How Do We Hear?
The process of hearing is incredibly complex and first begins with sound waves. Sounds make vibrations in the air around us and are collected on the pinna of the outer ear and funneled to the ear canals.
These waves of sound make the eardrum vibrate. From there, the vibration of the eardrum gets transferred to the Cochlea in the inner ear through the ossicles or ear bones of the middle ear.
The way this happens is the last of the ossicles, the stapes, vibrates and causes the fluid in the cochlea to move in a wave, stimulating the small hair cells.
These hair cells then generate nerve impulses that are converted into meaningful sound in the brain.
How Do We Lose Hearing?
Being able to hear properly requires all parts of the ear to function properly. The type of hearing problem you have is dependent on which part of the auditory system is not working the way it should.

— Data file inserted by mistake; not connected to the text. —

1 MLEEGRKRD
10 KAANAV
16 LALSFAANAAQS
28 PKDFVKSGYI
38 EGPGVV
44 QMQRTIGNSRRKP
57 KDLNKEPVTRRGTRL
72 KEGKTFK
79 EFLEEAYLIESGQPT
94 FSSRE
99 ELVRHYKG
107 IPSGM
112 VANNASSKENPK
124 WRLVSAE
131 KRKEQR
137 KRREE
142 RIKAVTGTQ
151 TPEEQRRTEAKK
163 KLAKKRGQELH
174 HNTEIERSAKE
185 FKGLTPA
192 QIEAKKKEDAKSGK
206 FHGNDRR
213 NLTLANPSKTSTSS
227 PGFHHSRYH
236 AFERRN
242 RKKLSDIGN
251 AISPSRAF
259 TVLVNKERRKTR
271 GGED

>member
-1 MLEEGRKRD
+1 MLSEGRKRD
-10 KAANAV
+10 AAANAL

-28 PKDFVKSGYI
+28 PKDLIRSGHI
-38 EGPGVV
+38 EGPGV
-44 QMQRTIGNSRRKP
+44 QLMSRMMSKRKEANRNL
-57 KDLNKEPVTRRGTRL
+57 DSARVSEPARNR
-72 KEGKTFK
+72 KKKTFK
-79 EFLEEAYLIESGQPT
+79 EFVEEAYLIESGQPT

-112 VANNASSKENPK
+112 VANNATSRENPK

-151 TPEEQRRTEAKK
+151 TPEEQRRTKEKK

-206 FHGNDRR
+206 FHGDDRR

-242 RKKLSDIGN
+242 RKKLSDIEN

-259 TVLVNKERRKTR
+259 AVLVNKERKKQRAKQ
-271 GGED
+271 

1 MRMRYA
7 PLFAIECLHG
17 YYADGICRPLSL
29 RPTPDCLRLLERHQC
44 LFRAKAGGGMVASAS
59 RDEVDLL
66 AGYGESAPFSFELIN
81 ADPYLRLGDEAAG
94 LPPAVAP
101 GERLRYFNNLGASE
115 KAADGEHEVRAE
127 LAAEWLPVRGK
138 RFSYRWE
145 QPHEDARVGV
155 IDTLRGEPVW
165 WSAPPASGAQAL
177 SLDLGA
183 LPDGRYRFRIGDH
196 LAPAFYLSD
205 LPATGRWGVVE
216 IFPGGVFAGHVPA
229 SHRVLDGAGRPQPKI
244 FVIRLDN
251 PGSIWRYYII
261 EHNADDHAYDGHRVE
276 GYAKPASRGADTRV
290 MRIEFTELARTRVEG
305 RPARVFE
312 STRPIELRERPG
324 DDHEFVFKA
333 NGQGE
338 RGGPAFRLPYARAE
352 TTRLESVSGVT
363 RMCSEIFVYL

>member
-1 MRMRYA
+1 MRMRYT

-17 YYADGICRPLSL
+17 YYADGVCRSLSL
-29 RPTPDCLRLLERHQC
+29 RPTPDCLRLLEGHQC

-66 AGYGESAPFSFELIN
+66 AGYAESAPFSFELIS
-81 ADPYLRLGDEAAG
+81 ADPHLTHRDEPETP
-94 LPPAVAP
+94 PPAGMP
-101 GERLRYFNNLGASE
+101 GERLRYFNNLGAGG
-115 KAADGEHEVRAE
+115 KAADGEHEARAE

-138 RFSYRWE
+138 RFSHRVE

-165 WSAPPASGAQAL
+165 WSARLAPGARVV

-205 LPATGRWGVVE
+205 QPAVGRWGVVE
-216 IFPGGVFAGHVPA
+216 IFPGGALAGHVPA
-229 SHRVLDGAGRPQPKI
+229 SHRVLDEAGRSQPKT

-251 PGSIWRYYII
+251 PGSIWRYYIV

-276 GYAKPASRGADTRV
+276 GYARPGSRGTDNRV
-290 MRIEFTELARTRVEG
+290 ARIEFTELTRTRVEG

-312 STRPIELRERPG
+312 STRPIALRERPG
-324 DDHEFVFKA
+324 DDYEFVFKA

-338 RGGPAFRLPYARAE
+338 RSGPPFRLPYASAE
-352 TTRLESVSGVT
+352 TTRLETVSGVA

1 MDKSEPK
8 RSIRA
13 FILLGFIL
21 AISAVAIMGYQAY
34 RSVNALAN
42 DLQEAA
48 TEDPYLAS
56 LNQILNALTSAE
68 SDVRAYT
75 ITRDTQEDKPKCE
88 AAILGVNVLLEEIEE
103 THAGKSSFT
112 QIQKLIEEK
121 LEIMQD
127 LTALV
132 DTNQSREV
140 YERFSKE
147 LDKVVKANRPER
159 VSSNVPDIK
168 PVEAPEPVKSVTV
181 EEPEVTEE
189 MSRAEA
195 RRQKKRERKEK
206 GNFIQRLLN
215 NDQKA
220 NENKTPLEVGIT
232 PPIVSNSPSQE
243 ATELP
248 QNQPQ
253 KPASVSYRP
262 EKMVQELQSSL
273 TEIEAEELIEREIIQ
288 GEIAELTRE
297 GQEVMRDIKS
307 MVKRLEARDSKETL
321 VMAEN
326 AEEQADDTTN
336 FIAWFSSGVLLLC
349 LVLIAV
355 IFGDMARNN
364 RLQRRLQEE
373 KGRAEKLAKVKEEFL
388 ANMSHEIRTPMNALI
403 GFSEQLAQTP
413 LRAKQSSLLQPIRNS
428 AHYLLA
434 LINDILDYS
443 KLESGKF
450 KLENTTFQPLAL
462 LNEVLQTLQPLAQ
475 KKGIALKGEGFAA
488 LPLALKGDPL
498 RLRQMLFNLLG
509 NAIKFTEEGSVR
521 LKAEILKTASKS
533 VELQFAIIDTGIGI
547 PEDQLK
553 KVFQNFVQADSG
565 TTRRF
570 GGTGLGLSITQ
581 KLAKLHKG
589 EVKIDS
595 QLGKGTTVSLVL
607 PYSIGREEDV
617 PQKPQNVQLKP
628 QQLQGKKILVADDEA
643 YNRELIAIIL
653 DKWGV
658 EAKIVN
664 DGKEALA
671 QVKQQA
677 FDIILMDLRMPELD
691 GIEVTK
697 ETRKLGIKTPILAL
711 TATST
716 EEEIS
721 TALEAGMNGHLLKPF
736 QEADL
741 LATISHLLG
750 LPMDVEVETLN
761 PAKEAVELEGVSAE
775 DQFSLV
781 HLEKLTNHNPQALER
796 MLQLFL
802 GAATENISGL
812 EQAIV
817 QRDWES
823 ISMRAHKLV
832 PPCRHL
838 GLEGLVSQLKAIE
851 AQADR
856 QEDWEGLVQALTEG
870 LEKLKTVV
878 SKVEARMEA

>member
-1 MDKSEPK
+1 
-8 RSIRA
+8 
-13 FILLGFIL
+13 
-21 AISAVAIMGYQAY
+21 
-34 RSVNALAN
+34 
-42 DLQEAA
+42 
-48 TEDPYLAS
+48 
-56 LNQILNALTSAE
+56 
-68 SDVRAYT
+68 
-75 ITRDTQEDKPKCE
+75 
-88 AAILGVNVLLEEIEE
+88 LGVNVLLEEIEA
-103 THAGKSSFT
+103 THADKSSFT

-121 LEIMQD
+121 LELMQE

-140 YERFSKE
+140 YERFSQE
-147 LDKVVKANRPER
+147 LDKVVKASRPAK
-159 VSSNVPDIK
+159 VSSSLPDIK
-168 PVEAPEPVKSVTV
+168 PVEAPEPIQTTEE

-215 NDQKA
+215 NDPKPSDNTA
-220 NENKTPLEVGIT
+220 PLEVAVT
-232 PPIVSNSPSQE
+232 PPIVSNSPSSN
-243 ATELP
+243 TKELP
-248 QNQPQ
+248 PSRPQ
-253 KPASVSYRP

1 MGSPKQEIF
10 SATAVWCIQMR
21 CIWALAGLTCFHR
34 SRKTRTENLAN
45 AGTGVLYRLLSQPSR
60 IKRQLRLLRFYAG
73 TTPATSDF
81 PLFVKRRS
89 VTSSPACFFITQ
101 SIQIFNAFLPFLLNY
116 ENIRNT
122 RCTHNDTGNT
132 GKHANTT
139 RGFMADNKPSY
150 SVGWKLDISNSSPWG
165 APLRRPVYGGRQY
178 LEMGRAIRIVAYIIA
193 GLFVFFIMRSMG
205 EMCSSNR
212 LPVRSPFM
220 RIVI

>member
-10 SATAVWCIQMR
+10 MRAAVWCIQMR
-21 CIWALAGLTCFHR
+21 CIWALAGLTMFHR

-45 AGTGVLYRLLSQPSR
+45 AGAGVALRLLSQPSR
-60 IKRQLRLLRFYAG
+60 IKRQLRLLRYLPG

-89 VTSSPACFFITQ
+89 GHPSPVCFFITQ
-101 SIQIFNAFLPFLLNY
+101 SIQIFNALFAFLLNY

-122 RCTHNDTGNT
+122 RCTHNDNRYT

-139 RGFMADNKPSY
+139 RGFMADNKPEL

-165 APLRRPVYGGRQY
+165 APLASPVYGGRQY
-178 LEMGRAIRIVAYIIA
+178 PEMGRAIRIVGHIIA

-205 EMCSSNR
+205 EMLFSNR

If the problem is in the outer or middle ear, such as a blockage of wax in the ear canal or a perforated eardrum, it’s called conductive hearing loss. This is because the sound vibrations are not being conducted efficiently. Generally this affect the volume of sound so that it doesn’t seem loud enough.
If the issue is somewhere between the cochlea of the inner ear and the brain, it’s called sensorineural hearing loss. This is normally due to damage to the hair cells in the cochlea or the auditory nerve, or because of defects in the pathway leading to the brain.
There are many causes for sensorineural hearing loss, however aging and excessive loud noises are the most common.